Permanent Belmont Desalination Plant to enhance water security

Hunter Water has taken a crucial step in securing the Lower Hunter’s water supply for generations to come by formally applying to build a permanent seawater desalination plant at Belmont.

Hunter Water has taken a crucial step in securing the Lower Hunter’s water supply for generations to come by formally applying to build a permanent seawater desalination plant at Belmont.

 The NSW Department of Planning, Housing and Infrastructure (DPHI) has put the plant’s Modification Application on public display today, seeking community and stakeholder feedback by Tuesday, 20 February 2024. 

Building the Belmont Desalination Plant will add up to 30 million litres per day of rainfall-independent drinking water capacity to the system, or about 15 per cent of the region’s average daily needs. 

As a key action in the Lower Hunter Water Security Plan, the Belmont Desalination Plant, as a permanent facility, will be an enduring, integrated, and vital part of the Lower Hunter’s water supply system. 

Hunter Water Managing Director Darren Cleary says the Belmont Desalination Plant will help to provide the water security needed to ensure a sustainable future for our region and its economy. 

“We can’t rely on rain alone anymore. We know our region’s water storage can fall from typical operating levels to critical levels in less than three years. Should a severe drought continue beyond three years, our region could run out of water. 

“To design and construct the permanent Belmont Desalination Plant, Hunter Water anticipates investing $530 million. This investment includes measures to ensure the desalination plant will be an enduring asset for future generations and remain resilient to the impacts of climate change. It also reflects rising construction costs being experienced across many industries. 

“This investment in the region’s future means improved water security for Hunter Water customers. Compared to the previously approved temporary facility, which would only have been constructed in response to drought, the improved durability of this infrastructure means our region can depend on it for many decades to come. 

“To fund the desalination plant, an annual increase of around $90 on a typical household bill is required. The typical water and wastewater bill for the owner of a house is currently around $1,340. 

“Water security is fundamental to setting up our region for a sustainable, resilient and prosperous future. There is strong community support for improving water security and we need to take pressure off the region’s dams by diversifying and expanding our water sources.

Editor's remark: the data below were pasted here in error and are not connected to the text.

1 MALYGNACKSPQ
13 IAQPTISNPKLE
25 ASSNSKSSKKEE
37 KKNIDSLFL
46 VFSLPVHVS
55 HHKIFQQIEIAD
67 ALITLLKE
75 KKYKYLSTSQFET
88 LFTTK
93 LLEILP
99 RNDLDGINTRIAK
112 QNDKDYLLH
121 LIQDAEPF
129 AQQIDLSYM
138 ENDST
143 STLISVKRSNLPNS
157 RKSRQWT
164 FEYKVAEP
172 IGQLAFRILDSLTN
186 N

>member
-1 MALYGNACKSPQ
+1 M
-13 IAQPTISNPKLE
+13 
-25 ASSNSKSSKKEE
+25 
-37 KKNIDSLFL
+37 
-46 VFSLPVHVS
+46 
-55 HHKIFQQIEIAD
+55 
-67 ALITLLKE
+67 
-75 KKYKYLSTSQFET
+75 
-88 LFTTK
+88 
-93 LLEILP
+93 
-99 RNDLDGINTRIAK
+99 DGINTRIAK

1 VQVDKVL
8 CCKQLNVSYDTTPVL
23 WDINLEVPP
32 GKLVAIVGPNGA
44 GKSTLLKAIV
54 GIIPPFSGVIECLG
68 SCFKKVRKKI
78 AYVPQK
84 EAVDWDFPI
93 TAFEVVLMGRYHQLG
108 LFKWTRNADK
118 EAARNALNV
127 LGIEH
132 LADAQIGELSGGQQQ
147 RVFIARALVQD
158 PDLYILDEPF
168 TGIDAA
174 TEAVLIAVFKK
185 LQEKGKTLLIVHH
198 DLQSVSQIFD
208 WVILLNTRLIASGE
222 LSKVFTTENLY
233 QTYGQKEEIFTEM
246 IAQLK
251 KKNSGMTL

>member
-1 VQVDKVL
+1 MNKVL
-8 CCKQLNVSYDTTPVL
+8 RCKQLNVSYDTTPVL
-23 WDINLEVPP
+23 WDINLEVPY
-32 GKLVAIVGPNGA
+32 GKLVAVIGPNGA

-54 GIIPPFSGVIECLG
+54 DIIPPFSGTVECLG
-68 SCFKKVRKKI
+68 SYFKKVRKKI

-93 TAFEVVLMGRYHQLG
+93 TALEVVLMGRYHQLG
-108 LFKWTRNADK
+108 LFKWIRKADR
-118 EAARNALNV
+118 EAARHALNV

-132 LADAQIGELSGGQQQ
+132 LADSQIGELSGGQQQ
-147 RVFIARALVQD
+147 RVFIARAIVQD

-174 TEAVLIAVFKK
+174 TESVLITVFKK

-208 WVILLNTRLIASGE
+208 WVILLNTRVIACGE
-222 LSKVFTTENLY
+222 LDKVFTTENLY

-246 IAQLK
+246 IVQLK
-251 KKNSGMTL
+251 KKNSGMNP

“Building a 30 megalitre per day desalination plant at Belmont means we mitigate the region’s drought risk as soon as practicable and ensure we can continue to meet a minimum supply of safe drinking water for our customers, even during drought,” said Mr Cleary. 

Key changes and features of the project

We propose modifying the approved plant from a drought response desalination plant capable of providing 30 million litres of drinking water per day to a permanent operation desalination plant with the same capacity.

The location of the plant next to the existing Belmont Wastewater Treatment Works (WWTW) is the same.

Additional changes include:

  • raising the height of the development area to protect the plant from changing climate conditions;
  • increasing the size of the building area within the approved project footprint;
  • increasing the height of the lime tower up to 15 metres about the adjusted ground level;
  • relocating the direct ocean intake further north, which in turn reduces the length of the ocean intake pipeline;
  • changes to the marine intake structures, pumps and pipes to future-proof the system;
  • upgrades to the power network and subsequent changes to plant power supply, and;
  • changes to stormwater management.

There are also changes proposed to the construction methods, plant and equipment, including:

  • the location and size of the dredging area;
  • disposal of dredged material;
  • using a large crane offshore for marine elements of the project;
  • using a helicopter to transport workers and materials offshore;
  • out-of-hours work (OOHW) during construction, including 24 hours 7 days per week (24/7) for some parts of the project;
  • increasing construction duration up to 36 months;
  • construction workforce numbers up to 215 full-time equivalent (FTE), and;
  • heavy vehicle movements of around 180 – 200 trips per day during peak periods.

How to have your say

The Modification Report is on public exhibition via the NSW Department of Planning, Housing and Infrastructure (DPHI) for 28 days from Wednesday, 24 January to Tuesday, 20 February 2024.

The Modification Report display is an opportunity for you to make comments on the environmental impacts and mitigation actions of the proposed changes to the desalination plant. Anyone can make a submission to DPHI during the exhibition period, which closes on Tuesday, 20 February 2024.

Make a submission

You can make a submission online at the DPHI major projects website

For more information about making a submission, please call DPHI on 1300 305 695.

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